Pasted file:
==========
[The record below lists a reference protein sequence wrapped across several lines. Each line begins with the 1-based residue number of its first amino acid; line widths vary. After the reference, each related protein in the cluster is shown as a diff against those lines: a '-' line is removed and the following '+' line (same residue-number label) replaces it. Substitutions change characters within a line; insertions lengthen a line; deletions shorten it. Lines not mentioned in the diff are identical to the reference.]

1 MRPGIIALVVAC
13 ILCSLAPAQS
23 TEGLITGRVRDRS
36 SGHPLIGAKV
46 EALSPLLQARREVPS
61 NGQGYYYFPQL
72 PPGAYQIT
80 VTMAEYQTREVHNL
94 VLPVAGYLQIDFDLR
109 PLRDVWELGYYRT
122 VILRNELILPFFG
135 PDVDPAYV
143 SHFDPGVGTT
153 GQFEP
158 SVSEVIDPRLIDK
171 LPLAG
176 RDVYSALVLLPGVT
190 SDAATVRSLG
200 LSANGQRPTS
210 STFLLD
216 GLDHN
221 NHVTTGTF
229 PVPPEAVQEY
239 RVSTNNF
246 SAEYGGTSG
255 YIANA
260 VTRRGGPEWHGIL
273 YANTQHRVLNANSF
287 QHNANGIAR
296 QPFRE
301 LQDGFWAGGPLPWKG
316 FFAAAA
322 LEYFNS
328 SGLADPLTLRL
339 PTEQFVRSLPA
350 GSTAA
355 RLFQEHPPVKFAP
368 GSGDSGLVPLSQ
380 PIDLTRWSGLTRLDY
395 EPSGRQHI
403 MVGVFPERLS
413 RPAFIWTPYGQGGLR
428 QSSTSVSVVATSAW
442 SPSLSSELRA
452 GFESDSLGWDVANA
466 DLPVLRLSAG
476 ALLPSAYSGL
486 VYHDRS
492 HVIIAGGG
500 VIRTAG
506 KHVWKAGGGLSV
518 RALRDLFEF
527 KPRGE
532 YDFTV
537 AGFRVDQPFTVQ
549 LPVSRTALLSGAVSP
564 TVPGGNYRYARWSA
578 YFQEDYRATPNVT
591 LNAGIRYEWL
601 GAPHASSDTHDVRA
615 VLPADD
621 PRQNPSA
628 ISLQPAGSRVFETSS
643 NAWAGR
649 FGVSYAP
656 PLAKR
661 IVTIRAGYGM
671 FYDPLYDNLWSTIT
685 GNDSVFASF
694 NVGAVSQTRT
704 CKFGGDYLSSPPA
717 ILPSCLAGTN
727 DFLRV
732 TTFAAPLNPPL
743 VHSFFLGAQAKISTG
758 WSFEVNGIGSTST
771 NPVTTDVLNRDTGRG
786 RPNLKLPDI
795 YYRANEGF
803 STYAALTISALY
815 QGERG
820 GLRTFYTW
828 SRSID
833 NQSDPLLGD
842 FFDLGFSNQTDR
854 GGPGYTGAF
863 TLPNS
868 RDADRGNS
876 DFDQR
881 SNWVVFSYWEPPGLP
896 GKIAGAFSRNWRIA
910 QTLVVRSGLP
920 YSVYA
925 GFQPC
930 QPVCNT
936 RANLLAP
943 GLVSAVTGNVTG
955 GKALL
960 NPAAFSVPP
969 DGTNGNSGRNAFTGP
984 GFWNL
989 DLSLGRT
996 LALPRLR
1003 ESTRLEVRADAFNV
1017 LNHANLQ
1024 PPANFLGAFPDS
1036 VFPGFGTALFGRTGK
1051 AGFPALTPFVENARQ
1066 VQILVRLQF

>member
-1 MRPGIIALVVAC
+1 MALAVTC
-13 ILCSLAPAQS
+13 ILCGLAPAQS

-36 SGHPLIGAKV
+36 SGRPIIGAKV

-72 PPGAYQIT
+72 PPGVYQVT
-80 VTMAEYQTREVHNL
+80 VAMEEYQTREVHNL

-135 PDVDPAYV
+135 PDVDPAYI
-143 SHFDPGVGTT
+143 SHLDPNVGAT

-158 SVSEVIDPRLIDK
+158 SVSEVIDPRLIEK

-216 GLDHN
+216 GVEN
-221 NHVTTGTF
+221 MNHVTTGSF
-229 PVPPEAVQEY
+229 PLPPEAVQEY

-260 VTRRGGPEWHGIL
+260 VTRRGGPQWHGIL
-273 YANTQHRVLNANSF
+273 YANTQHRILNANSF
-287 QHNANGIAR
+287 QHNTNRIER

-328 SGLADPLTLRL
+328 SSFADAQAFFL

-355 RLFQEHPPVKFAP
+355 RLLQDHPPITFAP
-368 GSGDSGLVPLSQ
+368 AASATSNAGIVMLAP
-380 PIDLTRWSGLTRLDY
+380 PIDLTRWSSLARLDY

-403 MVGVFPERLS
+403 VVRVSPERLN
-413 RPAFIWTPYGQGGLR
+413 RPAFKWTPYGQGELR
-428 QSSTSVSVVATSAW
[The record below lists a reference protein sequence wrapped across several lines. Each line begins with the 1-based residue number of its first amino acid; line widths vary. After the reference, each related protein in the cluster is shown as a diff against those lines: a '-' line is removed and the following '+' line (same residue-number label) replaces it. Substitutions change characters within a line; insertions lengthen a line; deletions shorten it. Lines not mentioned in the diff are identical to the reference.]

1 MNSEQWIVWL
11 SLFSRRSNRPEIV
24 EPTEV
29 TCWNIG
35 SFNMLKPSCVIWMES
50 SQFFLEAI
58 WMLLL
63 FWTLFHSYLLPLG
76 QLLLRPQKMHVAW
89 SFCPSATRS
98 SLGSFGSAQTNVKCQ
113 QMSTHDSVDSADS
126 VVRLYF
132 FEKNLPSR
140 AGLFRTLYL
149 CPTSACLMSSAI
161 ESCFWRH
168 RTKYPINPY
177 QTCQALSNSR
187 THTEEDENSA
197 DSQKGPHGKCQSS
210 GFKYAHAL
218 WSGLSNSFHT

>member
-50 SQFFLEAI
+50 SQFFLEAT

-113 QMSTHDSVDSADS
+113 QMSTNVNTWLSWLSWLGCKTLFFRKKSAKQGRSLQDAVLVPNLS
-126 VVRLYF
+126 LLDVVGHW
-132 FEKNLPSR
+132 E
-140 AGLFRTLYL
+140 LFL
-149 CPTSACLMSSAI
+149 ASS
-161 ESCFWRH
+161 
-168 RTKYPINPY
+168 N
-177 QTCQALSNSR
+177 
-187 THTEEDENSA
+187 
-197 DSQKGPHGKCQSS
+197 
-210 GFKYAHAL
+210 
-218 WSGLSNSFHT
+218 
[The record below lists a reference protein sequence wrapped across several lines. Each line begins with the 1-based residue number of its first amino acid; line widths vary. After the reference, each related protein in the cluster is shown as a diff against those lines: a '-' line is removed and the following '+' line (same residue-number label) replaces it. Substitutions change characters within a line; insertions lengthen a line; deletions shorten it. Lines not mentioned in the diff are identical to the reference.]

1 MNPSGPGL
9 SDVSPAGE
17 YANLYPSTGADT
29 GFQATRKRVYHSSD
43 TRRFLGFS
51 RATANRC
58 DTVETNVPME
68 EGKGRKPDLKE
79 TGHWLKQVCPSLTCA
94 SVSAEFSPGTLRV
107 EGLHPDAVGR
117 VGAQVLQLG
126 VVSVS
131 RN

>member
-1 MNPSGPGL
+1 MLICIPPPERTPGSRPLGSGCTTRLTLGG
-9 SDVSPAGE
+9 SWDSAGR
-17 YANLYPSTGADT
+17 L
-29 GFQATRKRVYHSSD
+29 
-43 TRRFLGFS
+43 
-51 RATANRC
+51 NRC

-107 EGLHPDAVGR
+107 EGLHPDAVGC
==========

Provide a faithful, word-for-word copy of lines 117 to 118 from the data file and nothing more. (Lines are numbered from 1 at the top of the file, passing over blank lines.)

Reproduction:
+36 SGRPIIGAKV

-72 PPGAYQIT